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Letter: Not satisfied with Yukon government survey


Not satisfied with Yukon government survey

I am a resident of West Dawson. I would like to correct a claim the Yukon Government made about a slippery-worded survey: “A majority of respondents (68 per cent) said they were currently satisfied with the presently-available options for crossing the river in Dawson…”

The results of that survey actually stand for the opposite proposition.

In that survey, the government asked “How satisfied are you with the current options for crossing the river in Dawson?”

Respondents were forced to choose between only three possible answers. The word “dissatisfied” was nowhere on the menu. Instead, the government forced us to choose from nicer sounding euphemisms: (1) “Not at all satisfied,” (2) “Somewhat satisfied,” or (3) “Very satisfied”.

Now, as an example: imagine you yourself were answering this survey. Now, imagine you were feeling mostly dissatisfied. Which of the three options would you choose?

A person who was mostly dissatisfied would be forced to choose the euphemism “Somewhat satisfied”.

And the government then turned around and claimed all people who gave that answer were actually satisfied.

The results were: (1) Not at all satisfied (32 per cent), (2) Somewhat satisfied (50 per cent), (3) Very satisfied (18 per cent).

When the rest of the survey is looked at, dissatisfaction becomes even clearer. At one part, people had freedom to use their own language. In that part, 102 people wrote that they wanted a bridge or other fixed link. Only 36 said they were happy with no bridge.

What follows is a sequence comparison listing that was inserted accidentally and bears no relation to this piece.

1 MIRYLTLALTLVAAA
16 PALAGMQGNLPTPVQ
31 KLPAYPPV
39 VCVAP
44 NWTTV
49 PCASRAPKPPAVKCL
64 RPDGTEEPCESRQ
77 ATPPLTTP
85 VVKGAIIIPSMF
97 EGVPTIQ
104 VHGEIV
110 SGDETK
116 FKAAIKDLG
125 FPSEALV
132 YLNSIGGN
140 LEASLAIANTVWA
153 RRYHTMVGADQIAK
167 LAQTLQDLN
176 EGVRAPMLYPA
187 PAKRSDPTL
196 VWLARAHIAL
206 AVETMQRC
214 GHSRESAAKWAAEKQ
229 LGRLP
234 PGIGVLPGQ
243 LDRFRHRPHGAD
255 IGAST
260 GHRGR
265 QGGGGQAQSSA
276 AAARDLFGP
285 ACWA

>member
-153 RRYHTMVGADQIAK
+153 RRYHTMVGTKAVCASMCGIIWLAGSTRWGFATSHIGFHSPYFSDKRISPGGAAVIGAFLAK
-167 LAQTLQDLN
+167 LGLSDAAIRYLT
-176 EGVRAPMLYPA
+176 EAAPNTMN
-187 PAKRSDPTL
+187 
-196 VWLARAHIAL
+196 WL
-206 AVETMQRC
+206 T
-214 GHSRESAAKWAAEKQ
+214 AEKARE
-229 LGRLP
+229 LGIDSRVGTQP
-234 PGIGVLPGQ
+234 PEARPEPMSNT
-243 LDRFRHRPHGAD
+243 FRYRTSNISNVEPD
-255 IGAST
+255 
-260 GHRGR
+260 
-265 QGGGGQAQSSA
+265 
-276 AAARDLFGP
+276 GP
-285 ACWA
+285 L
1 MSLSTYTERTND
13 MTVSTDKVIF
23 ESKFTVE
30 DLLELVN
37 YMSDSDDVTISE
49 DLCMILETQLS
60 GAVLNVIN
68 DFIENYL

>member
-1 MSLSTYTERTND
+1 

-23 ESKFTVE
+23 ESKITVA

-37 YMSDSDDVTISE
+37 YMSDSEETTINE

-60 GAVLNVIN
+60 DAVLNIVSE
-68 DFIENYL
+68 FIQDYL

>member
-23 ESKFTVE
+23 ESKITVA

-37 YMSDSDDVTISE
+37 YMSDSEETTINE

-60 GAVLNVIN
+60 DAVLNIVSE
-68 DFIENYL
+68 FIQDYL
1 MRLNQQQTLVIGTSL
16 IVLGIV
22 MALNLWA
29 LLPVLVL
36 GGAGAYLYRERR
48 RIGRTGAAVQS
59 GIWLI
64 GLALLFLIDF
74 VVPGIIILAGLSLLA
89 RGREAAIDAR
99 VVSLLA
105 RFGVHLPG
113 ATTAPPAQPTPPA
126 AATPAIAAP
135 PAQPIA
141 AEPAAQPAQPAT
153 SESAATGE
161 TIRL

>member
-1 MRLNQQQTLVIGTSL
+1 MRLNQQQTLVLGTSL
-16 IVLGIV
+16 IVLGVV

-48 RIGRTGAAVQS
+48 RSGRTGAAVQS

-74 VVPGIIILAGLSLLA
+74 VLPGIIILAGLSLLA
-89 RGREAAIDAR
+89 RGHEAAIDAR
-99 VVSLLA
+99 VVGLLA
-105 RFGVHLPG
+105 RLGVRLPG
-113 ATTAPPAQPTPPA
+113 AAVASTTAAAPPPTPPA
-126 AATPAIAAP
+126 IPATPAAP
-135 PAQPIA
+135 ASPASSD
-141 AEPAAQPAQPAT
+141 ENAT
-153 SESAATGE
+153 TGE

The truth is even Yukon government knows our situation is dangerous: which is why it asked Canada for funding to build a bridge in 2017 … before spending that money on something else.

The ferry we have is 56 years old. It has been running hard every summer, all summer, 56 summers in a row. Yet there are now no plans for either a bridge nor a new ferry. And there is no backup. The government is all-in on our 1967 ferry lasting forever.

In addition to having hour-long lines, the ferry has started breaking down for days at a time. I was personally on the ferry last year when it began spinning in the middle of the river for several minutes. The tourists on it were laughing, thinking the captain was playing games. I later learned the rudder had been stuck and there is a “trick” to get it unstuck.

Many tourists visit Dawson because they can use the Top of the World Highway to drive in a loop and not retrace their steps. But when the ferry dies, Dawson will be a dead-end on the Klondike Highway. Dawson will be a 1,060 kilometre detour (530 km each way). And when tourists decide it is not worth making that detour, all communities on the way to Dawson will be taken down with us.

Not to mention all the miners at 40 Mile and 60 Mile who will be stranded. And the Tr’ondek Hwech’in will be cut off from about half their land.

Sixty-eight per cent of us are not “satisfied”.

George Filipovic

Dawson City